Although inward foreign direct investment for developing economies declined by 12%, registering around $ 616 billion, these economies accounted for 72% of global foreign direct investment, which is the highest percentage of direct investment flows. foreigners.

The report indicates that the Arab Gulf States, in recent years, have started to view foreign direct investment as an essential part of their long-term policies aimed at economic development and diversification.

This change is due to the growing awareness of the potential for great economic impact that foreign direct investment will generate; and how it is crucial to focus on innovation and invest in human capital; these are two key factors that make foreign direct investment more valuable than just a source of external finance.

FDI in the Arab Gulf region has seen a steady increase since 2017, by 26% and that is during the period from 2017 to 2019. The main reason for this increase is the effort made by the United Arab Emirates and Saudi Arabia in this area. and he also reports that the Sultanate of Oman and Bahrain recorded an increase in foreign direct investment relative to GDP (gross domestic product).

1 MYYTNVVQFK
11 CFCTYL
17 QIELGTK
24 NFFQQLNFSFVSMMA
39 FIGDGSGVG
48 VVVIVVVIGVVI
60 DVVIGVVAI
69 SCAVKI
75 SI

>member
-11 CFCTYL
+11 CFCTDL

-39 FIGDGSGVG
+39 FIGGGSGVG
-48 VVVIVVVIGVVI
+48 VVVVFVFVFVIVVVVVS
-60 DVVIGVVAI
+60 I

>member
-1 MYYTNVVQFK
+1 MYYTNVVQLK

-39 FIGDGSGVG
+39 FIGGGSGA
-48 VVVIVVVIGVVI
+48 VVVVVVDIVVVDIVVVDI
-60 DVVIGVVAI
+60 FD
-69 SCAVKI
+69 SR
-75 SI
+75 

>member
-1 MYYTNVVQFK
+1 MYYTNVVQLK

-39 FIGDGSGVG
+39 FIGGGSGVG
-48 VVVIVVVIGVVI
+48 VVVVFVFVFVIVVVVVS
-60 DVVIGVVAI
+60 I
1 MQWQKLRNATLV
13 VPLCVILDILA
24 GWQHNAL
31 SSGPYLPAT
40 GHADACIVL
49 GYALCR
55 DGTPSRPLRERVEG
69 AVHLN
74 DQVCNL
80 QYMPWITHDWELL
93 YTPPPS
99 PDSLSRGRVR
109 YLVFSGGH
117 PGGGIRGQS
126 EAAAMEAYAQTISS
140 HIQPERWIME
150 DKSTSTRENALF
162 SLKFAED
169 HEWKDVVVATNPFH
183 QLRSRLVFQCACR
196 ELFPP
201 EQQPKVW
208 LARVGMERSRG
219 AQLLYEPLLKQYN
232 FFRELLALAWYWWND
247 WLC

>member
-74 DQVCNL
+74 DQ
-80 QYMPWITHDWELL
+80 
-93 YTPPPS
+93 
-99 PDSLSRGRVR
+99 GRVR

The report also states that to cope with the current state of uncertainty, the Arab Gulf countries must prepare for a series of scenarios and develop strong policies with specific strategic objectives that will help strengthen structural attractiveness in the long run. term of the main economic sectors for foreign investors.

The report also presented a set of policies successfully targeted to attract foreign direct investment, such as the Dubai International Financial Center, which has strengthened Dubai’s regional and global leadership in financial services; which has earned it one of the top 10 cities in the world index of financial centers.

The report also states that the center has managed to register assets worth more than $ 178 billion and 820 companies. The report also highlighted the success of the Khalifa Industrial Zone in Abu Dhabi (KIZAD) in attracting investments amounting to around $ 20 billion.

The report also presented the efforts and experiences of the Royal Commission for Jubail and Yanbu in the Kingdom of Saudi Arabia in which it diversified the sources of its economic activity and reduced its dependence on the extraction of crude hydrocarbons.

The report also pointed out that each city has become an urban industrial center using the current advantages of the petrochemical sector in wider economic development and that Jubail has attracted foreign direct investment worth more than $ 30 billion, while that Yanbu attracted $ 8 billion. in investments.